TakePart is stoked (to coin a term) to present the inaugural issue of “Anna Breslaw’s 600-Word Sprint,” a weekly column of social justice insight, provocation and solution. Look for Anna’s Sprint every Thursday on the homepage of TakePart.
There are three ways you can come out when you were raised in the kind of lower-middle class family that is suspicious enough of the system to label it “the system”—active and idealistic, passive and defeatist, or intentionally unaware in order to avoid becoming one of the previous two.
I am ashamed to say that up until this point I’ve mostly been the third. When my sister Beth was 12, she began volunteering at animal shelters and was organizing them within the year. Before this, she worked at a nonprofit to end prison violence and spent a semester carrying federal prisoners’ letters in her purse so that she could read them on bus rides.
Last year she was in The New York Times when she led a protest at Rutgers. I was also in the Times last year, with an essay about dating.This should give you an idea of how different our Google search results come out.
Now, recently graduated from college, Beth’s working 14-hour days on behalf of the Newark Airport labor union and thinks that organizing gets a bad rep: “When people think of unions they picture an old corrupt white guy, like in Season 2 of The Wire,” she tells me on the phone, explaining that she left the prison justice system because she was drawn to organizing over advocating, helping people realize they have a voice rather than speaking on their behalf.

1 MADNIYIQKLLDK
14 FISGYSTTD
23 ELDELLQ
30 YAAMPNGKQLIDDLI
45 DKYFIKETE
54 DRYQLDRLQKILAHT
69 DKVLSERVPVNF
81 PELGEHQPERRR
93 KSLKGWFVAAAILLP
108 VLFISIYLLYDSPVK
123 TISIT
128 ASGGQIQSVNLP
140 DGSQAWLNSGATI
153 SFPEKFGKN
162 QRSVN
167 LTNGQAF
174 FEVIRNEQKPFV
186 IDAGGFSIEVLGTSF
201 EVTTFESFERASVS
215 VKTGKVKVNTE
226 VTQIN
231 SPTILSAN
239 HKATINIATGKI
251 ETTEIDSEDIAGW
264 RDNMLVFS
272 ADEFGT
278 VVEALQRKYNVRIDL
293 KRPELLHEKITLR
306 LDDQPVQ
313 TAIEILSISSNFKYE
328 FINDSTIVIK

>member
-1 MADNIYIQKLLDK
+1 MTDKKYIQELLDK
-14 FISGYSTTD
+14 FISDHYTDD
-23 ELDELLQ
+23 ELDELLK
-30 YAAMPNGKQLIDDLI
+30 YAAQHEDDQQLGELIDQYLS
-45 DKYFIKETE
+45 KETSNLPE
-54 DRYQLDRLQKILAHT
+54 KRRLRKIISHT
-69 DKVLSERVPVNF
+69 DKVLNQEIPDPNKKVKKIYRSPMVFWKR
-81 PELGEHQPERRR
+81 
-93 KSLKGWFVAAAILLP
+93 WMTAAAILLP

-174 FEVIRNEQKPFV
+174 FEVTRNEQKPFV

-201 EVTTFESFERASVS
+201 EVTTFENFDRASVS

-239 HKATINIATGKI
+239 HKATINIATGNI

The organizer’s credo, something like the Hippocratic oath, is “Never do for others what they should be able to do for themselves.” She tells me that Chris Christie, the governor of my home state of New Jersey, like many fiscal conservatives in office, has been busting unions Reagan-style even though only 7 percent of American workers are actually unionized.
The Daily Show’s successful because it’s easier and more fun to marinate in disgruntled self-righteousness over the stupidly obvious social and policy problems being lampooned by Stewart than it is to try to fix said problems.
Why she and I turned out so different is hard to say. I have never felt inclined to follow politics because it’s difficult for me to visualize the hard lines required for real conviction; as I get older, things feel increasingly bottomless, with a different conclusion reached the harder I think about it, like the Doom Slide in Ghostbusters that never ends and leaves you sliding forever.
It also seems to me that most people my age in New York with any political opinions have really just watched The Daily Show the night before for the CliffsNotes of how they were supposed to feel, forgetting that Jon Stewart is primarily a performer (and furthermore, was a performer in both Big Daddy and The Faculty) before he found his real talent, which is to play a fake reporter who turns the news into easily digestible bits. The Daily Show’s successful because it’s easier and more fun to marinate in disgruntled self-righteousness over the stupidly obvious social and policy problems being lampooned by Stewart than it is to try to fix said problems.
That being said, what I’d like to do here is discover, research and tackle issues of interest or concern with no predetermined political agenda whatsoever—starting with the small stories of lives lived under the strain of unpaid overtime and lost Social Security contributions, minimum wage, sexism, racism, child labor—and broadening into a larger picture as I gain more perspective.
Ultimately, to move closer to the hope of a just society, one must look as closely at the people as they do the politics, and this is where my area of interest lies.